Sunday, October 12, 2008

Sundstrom prints three color image in record time (with assistance)

During Mary Sundstrom’s opening she demonstrated her layered monotype and gravure techniques with a finished print in 20 minutes! Extremely fast, even for the trained printer. Mary’s printing assistant, Tanya, helped by running the plates through the press to get this accomplished so quickly.

Mary begins the demo by showing how she created the gravure plate which is the first part of this three plate image. Gravure is the process of exposing a transparency to a light sensitive plate which is then developed and can be printed like an etching. For this plate, Mary created the image positive, or transparency by drawing a design on a piece of prepared mylar.

Mary begins inking the gravure plate by using a piece of mat board to apply the ink to the plate; she then uses a tarlatan to remove the excess ink from the plate. Her objective is to retain ink only in the recessed parts of the plate which are the image areas.

She has already made herself a registration sheet which has all of her plates and the paper drawn on it. This is used as a guide so she knows where to place her plates each and every time she prints.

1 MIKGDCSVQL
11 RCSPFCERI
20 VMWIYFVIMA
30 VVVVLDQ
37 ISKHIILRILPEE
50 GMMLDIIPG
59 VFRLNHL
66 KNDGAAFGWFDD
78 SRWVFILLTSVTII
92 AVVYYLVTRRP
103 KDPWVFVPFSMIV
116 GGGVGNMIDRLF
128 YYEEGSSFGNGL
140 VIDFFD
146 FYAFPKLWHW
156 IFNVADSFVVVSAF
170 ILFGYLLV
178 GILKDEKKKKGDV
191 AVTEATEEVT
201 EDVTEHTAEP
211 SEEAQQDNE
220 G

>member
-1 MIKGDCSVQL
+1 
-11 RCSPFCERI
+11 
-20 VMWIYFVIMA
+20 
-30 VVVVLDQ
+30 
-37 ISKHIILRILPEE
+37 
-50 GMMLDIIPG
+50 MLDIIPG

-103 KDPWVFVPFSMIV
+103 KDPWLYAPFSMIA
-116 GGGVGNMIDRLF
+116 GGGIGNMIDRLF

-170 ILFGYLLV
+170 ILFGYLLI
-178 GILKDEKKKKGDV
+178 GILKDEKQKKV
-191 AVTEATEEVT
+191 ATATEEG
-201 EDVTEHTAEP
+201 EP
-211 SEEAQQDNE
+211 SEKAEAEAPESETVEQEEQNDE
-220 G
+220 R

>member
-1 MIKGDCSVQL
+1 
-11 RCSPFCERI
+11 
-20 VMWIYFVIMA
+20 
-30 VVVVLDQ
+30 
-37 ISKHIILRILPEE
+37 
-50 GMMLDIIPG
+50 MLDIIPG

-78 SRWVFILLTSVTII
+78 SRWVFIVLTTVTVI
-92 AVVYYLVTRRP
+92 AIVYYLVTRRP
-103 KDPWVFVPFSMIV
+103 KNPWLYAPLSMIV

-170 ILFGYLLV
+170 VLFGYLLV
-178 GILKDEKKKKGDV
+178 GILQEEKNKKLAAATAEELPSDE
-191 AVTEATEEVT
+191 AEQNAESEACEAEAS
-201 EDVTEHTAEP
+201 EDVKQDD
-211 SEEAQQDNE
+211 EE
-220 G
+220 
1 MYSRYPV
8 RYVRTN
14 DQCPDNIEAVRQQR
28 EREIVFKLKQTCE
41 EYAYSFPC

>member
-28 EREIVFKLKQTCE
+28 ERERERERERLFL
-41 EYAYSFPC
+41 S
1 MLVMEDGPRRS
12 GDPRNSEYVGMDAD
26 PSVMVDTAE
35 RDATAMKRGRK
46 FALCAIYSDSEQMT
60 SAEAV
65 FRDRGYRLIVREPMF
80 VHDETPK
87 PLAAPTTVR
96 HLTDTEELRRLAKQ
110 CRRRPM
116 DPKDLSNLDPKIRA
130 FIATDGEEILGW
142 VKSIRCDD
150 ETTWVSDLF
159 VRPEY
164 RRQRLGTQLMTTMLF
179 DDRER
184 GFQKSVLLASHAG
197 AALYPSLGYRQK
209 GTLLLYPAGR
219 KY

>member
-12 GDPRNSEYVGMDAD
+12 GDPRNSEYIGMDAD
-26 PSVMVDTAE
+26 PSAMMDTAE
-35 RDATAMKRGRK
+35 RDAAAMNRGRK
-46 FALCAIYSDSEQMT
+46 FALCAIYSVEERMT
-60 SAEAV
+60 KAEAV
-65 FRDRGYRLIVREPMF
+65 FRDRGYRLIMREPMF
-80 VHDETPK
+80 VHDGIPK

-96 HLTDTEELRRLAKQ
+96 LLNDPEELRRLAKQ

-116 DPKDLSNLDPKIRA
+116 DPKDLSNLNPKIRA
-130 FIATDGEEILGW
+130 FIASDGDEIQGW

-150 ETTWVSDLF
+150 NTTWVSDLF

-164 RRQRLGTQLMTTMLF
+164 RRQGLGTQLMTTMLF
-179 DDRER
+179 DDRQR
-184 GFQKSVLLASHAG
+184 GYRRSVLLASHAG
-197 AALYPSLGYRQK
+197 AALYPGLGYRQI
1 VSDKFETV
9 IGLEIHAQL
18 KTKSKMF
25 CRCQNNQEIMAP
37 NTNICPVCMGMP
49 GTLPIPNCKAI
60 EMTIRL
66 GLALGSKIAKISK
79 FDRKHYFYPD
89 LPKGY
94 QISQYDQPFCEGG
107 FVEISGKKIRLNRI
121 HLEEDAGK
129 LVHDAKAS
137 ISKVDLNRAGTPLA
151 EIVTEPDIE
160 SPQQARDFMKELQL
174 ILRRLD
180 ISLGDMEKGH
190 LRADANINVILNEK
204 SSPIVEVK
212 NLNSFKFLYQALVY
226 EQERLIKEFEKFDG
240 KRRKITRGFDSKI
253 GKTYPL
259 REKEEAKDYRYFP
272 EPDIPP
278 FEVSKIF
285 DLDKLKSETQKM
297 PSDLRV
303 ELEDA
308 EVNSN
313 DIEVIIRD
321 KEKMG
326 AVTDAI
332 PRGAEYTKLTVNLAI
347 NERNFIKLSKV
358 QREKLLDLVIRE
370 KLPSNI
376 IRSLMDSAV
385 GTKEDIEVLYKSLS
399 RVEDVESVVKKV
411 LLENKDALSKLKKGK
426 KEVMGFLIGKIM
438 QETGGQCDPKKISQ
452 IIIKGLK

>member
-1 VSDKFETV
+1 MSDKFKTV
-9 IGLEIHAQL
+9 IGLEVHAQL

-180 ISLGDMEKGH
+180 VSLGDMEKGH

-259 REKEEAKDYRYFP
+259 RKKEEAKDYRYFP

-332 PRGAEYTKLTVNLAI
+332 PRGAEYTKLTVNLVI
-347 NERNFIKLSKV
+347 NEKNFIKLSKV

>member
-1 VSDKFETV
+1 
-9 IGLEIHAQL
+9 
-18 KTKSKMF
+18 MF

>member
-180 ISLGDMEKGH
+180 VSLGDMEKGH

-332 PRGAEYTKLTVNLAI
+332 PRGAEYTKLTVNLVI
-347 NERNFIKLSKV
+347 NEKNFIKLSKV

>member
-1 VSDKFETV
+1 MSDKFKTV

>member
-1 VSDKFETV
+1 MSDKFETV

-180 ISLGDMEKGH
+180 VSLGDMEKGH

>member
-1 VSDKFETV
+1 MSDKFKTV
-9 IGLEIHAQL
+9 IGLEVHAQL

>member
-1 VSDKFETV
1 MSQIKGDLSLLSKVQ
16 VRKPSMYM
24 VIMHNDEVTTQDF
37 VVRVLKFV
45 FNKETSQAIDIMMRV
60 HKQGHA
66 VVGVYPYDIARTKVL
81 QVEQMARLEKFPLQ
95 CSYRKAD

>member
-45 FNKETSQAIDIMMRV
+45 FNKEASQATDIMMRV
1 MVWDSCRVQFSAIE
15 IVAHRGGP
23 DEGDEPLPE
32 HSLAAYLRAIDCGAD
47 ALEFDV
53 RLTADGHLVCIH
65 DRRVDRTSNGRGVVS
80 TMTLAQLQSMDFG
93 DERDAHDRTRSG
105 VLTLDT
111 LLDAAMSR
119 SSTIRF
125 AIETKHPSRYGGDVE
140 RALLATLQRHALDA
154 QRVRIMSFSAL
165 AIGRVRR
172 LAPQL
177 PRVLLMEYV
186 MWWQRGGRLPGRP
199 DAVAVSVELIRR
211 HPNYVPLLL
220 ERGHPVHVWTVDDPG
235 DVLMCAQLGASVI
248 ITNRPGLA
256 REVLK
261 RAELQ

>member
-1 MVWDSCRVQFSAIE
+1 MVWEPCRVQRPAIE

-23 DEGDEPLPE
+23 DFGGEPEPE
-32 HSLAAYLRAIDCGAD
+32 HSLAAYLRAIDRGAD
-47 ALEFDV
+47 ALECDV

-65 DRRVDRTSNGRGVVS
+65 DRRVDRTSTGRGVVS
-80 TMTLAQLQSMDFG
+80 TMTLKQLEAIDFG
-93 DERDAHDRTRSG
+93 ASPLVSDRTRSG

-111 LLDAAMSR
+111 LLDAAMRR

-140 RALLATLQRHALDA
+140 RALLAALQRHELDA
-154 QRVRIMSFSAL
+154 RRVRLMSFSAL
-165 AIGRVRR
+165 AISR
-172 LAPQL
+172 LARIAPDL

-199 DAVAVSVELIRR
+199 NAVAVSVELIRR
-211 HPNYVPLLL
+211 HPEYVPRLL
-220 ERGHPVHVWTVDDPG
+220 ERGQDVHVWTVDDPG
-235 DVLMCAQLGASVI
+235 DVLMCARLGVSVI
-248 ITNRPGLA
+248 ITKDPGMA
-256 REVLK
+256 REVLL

To create her monotype she begins with rolling a flat color onto a poly-carbonate plate. Once the plate is evenly inked she takes the corner of the mat board to remove ink from the plate in various places. This is called “working reductively.” Note that the monotype plate does not contain any permanent information. The image is created completely out of ink. Monotypes are also referred to as painterly prints. For more information about monotypes visit our website at

The monotype plate is then placed on the press using the registration sheet as a guide to place it in the right spot.

The second plate is then rolled through the press, transferring the ink to the paper. It would be impossible to create another like impression from this plate now that it has been printed.

Next, Mary shows us one of her paper cuts which she actually uses as a stencil to print from! She struggled to find a way to incorporate the look of her paper cuts into the printing process. She tried using different materials; such as mylar and Duralar to print but the results were never what she wanted. Mary decided to stick with what she knows best, paper.

It took two people (Mary and Tanya) to place the stencil on the print. The stencil can only be printed a couple of times before it starts to fall apart.

Here it is right before removing the stencil…

And here it is! The final print done in a whopping 20 minutes! Bravo, Mary!

Here she is with the models for her prints!

We had a packed house and people loved the art!

Thanks to all the volunteers who came to help make this show possible!

Photography by Bruce Childs

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